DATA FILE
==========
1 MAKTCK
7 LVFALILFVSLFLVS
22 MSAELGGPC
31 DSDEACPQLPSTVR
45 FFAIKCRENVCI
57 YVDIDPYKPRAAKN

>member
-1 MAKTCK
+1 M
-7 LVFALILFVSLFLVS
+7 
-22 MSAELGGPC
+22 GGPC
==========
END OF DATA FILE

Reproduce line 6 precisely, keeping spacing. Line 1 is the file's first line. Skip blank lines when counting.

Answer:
57 YVDIDPYKPRAAKN